This week, Sarah Abugosh, shares the history of AMANI Birth's inception in her own words, and adds further regarding the importance of the organization's work and its necessity for the Muslim Ummah at large: 

Tell a brief history of how the AMANI Birth program came to be?

AMANI birth came to be out of necessity, due to lack of natural birth advocacy and awareness in the Middle Eastern Region especially, as well as all around the Arab and Islamic world. Unfortunately, as our founder, Aisha Al Hajjar, has experienced during her time living (and giving birth) in Egypt and then Saudi Arabia, birth had moved out of the home, away from the support and care of midwives, and into the hospital and controlling hands of the OB/Gyns, where medical interventions were administered to laboring and birthing mothers as protocol or a form of procedure, without need, and these non-evidence based practices ended up leading to many iatrogenic effects, resulting in unnecessary trauma on many mothers, if not worse. This took power and choice away from the mother, who is ridiculed for speaking up for herself and her baby.

Aisha decided it was her mission to continue her work as a childbirth educator and doula in the Middle East and started her blog, helping parents to relearn what they forgot: that birth is a natural, instinctive process that shouldn't be rushed or hurried, as long as there are no medical emergencies to deal with.

After her home birth with her youngest child, Amani, where her husband actually caught the baby in his own hands, she decided to put her long thought-of plans into action, and wrote her natural birth book, encouraging and empowering women everywhere! For a name, she came up with the backronym for AMANI (after her daughter), "Assisting Mothers for Active, Natural, Instinctive Birth". As time went on, she started the AMANI program as we know it, to train other women to be CBE and Doulas, until slowly awareness spread and natural birth is finally coming back to the Middle Eastern region and Muslim countries alhamdulillah. But AMANI is not simply for Muslims, or for mothers giving birth in the Middle East; the knowledge a mother gets from this program is universal, and will hopefully help mothers of all religions and countries around the world, inshaAllah!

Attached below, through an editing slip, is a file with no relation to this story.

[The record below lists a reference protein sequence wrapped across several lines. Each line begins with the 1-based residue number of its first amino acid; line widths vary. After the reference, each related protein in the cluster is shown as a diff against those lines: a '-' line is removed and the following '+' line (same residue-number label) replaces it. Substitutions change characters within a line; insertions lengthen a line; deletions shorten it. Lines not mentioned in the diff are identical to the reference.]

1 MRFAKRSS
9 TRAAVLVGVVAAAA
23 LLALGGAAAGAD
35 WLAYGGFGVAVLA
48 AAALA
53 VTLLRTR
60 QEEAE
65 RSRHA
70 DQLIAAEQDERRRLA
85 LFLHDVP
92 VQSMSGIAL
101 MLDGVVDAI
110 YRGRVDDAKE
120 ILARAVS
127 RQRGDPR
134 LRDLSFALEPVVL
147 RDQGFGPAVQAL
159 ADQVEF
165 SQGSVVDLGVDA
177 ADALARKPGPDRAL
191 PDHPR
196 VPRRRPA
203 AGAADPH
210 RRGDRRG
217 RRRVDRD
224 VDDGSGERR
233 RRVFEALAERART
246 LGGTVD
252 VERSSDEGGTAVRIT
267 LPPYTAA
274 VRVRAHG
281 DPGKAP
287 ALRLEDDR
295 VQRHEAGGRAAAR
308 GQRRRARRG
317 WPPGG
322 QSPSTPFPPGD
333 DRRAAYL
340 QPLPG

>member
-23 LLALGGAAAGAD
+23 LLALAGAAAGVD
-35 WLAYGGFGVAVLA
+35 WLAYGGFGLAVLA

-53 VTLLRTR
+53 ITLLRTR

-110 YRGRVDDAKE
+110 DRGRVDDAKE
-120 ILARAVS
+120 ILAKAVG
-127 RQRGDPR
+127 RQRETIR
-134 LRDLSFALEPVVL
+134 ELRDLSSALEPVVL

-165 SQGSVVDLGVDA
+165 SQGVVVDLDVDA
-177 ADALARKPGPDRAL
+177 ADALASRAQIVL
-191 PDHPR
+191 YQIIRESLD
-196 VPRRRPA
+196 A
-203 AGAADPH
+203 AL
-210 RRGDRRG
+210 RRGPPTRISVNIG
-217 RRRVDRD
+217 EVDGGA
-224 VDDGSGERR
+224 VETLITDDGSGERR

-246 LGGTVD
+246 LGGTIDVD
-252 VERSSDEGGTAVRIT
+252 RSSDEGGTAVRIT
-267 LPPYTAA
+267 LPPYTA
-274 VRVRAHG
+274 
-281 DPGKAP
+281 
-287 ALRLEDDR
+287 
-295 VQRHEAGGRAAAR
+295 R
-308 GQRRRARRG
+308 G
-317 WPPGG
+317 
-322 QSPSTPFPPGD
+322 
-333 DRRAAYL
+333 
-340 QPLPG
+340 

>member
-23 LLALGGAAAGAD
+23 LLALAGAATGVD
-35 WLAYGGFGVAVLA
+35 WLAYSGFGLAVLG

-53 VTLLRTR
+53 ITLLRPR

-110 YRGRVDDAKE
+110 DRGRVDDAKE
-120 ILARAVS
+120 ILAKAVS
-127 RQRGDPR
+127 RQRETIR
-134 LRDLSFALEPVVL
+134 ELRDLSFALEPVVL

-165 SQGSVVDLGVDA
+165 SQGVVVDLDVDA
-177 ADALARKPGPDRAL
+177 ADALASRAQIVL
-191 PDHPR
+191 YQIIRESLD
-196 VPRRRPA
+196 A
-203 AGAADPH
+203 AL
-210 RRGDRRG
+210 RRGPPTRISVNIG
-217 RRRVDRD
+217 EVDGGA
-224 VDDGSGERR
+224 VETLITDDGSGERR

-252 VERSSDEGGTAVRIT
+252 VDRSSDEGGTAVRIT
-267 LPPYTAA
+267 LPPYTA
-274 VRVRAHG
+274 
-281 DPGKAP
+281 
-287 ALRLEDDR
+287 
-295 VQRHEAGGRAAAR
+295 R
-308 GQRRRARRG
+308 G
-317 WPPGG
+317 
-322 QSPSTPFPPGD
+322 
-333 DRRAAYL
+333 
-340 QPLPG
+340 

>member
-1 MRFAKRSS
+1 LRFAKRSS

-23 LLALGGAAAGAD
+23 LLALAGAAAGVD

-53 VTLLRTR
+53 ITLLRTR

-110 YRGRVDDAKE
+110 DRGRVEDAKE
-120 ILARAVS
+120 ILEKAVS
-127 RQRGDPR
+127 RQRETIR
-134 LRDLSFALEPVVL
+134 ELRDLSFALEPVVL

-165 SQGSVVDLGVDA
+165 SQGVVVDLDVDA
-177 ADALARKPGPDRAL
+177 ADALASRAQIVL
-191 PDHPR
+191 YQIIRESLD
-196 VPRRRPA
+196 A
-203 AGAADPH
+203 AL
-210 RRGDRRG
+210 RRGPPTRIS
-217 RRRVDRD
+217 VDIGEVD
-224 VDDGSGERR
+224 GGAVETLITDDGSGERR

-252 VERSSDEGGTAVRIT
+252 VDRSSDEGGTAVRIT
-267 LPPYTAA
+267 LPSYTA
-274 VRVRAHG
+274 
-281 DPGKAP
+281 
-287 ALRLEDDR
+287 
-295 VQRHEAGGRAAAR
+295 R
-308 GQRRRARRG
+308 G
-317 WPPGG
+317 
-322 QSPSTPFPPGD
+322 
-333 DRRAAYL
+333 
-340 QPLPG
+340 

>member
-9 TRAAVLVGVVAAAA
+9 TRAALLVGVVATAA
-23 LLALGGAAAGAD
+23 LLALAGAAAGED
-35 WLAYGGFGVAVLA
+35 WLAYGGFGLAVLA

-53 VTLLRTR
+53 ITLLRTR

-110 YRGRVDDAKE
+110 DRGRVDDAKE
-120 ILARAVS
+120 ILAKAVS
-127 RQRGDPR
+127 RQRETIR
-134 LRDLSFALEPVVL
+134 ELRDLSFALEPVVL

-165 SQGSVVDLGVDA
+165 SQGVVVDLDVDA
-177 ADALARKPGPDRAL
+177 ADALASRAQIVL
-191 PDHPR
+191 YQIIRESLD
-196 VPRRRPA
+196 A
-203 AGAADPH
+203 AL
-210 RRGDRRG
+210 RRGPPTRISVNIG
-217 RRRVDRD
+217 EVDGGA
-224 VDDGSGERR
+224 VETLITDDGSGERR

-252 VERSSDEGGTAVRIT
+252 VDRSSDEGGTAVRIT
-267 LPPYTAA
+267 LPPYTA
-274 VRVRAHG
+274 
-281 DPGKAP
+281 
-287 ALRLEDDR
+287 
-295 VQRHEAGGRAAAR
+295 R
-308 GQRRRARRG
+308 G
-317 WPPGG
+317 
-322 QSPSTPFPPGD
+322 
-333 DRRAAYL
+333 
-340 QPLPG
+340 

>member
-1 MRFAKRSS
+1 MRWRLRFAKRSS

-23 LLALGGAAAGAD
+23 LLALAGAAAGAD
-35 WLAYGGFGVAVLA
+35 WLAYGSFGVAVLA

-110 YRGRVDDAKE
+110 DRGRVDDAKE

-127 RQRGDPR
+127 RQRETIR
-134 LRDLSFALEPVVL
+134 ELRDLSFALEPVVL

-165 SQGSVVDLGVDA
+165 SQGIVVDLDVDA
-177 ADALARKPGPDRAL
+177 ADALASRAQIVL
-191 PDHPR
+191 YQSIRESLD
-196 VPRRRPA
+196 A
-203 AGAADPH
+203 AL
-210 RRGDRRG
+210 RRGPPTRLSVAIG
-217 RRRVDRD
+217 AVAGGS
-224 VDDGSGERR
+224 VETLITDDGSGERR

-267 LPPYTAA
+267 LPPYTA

In your opinion, why is it important for a woman to prepare for her birth?

When a woman is prepared for the physical, emotional and psychological demands of labor and birth, she is much more likely to remain calm, to be patient, to stay relaxed, and to submit to the process and her natural instincts, and more likely to refuse unnecessary "standard" medical procedures and hospital protocols that may lead to a cascade of effects that could end with IOL, cesarean, trauma, depression and regret, or even worse. A prepared and educated woman will be empowered to birth her baby and take charge of the process, doing as her instincts demand, as opposed to letting people do things to her and deliver her baby for her, laying helplessly in lithotomy position, and seeing her baby a few days later, without having a chance to establish breastfeeding or even bond with her new baby.

What was the most profound thing you learned through your AMANI Birth training journey?

I learned about how very commonplace invasive and unnecessary medical procedures are here (episiotomy, catheter, lithotomy position, using enema on mom, IOL, immediate cord clamping, cesarean for extremely unlikely medical emergency scenarios, etc) and how they almost always cause a cascade of iatrogenic consequences. These practices are in general non-evidence based and end up CAUSING medical emergencies that would otherwise have been avoided. Most of what we have been taught about birth by 'modern' doctors and Hollywood, etc, is a lie, and we need to go back to natural and instinctive birth for mom and baby's optimal health.